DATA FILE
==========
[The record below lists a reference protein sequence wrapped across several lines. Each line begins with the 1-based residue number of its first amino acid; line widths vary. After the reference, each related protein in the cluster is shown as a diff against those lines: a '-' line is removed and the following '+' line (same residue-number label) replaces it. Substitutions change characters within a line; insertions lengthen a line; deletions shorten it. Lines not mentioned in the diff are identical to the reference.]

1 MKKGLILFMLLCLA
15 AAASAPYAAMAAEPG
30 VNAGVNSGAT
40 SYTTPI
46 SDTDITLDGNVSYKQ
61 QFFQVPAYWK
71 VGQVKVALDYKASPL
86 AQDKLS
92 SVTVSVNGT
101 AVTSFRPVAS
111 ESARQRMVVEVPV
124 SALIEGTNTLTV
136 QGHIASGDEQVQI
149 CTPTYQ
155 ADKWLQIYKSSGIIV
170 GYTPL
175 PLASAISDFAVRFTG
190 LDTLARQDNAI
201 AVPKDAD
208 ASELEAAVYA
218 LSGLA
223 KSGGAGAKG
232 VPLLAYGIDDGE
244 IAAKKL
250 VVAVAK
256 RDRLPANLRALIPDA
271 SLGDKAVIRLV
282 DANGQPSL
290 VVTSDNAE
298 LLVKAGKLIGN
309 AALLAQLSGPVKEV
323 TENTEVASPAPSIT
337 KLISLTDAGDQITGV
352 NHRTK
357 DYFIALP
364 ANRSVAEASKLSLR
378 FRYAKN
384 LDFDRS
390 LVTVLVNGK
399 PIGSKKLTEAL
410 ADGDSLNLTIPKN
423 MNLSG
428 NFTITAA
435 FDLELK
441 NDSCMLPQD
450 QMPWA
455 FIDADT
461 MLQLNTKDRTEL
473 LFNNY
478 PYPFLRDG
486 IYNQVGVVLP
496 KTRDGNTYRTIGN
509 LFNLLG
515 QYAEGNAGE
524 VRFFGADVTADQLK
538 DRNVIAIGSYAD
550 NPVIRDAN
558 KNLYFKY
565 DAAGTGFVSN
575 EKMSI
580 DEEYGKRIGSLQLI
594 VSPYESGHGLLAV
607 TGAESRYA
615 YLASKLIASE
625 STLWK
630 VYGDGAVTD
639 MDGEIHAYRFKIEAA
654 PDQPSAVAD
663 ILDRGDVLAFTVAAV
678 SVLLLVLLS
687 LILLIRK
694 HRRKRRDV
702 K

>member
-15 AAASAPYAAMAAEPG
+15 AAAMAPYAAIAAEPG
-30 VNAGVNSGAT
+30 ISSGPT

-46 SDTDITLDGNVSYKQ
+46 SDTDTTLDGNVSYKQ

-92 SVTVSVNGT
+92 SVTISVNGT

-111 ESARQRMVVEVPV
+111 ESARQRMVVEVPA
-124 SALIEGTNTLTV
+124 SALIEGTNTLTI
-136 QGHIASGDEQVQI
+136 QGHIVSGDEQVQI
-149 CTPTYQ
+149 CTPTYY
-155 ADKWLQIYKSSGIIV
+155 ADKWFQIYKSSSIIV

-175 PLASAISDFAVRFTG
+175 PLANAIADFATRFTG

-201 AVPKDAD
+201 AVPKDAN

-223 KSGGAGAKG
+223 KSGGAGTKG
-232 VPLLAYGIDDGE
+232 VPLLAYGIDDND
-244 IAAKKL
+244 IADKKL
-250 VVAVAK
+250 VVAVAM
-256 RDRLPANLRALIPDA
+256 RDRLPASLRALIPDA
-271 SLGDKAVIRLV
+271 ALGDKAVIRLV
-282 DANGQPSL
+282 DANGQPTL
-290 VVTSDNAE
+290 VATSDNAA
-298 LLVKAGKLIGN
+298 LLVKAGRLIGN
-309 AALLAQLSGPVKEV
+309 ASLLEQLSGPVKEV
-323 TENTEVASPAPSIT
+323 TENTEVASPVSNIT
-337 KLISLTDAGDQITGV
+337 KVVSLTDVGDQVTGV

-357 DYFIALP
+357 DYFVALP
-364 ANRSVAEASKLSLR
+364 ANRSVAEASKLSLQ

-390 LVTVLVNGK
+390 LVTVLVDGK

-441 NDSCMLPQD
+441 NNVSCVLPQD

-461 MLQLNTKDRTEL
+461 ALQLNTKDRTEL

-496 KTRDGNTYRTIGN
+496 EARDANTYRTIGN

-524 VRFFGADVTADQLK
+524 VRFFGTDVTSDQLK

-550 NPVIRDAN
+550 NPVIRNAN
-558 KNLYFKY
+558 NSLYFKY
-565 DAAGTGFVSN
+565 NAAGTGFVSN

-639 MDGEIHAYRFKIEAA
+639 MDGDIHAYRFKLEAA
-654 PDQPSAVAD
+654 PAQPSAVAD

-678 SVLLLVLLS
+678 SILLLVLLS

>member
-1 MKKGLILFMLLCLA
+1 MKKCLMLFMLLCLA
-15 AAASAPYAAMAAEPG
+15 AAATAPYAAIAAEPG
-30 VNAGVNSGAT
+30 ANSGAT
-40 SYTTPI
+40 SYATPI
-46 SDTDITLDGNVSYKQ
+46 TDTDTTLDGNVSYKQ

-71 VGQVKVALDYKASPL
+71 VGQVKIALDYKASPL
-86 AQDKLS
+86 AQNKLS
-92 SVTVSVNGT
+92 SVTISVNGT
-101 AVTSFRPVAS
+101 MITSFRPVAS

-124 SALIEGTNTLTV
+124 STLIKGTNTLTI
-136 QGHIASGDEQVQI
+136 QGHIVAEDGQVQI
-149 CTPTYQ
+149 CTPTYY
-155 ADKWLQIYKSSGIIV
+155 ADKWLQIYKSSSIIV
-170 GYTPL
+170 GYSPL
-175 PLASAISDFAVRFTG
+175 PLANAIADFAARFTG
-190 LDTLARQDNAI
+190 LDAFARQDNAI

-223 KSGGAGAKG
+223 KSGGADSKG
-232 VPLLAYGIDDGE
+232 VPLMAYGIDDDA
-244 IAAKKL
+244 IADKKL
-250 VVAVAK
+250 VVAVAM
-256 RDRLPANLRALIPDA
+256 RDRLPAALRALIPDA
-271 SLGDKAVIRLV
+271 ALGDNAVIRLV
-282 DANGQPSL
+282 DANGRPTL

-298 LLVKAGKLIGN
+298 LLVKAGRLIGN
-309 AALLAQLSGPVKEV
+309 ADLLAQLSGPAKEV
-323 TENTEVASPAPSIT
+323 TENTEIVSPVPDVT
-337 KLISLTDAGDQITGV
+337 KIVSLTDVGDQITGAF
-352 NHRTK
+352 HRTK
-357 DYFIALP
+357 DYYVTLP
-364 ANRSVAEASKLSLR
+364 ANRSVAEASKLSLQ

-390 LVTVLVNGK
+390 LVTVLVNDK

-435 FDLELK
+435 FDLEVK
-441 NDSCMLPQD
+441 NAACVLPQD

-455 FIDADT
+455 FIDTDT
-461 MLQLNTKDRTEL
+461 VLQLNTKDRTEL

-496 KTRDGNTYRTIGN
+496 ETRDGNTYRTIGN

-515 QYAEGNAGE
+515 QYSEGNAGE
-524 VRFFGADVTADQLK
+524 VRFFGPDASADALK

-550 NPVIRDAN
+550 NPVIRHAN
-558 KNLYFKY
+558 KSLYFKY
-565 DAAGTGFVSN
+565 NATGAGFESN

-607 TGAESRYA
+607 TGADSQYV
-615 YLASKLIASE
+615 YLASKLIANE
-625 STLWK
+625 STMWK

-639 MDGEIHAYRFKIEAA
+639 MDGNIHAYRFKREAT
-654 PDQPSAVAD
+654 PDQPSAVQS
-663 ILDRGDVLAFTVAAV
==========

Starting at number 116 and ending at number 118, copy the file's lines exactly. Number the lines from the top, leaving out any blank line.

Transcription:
-309 AALLAQLSGPVKEV
+309 ASLLEQLSGPVKEV
-323 TENTEVASPAPSIT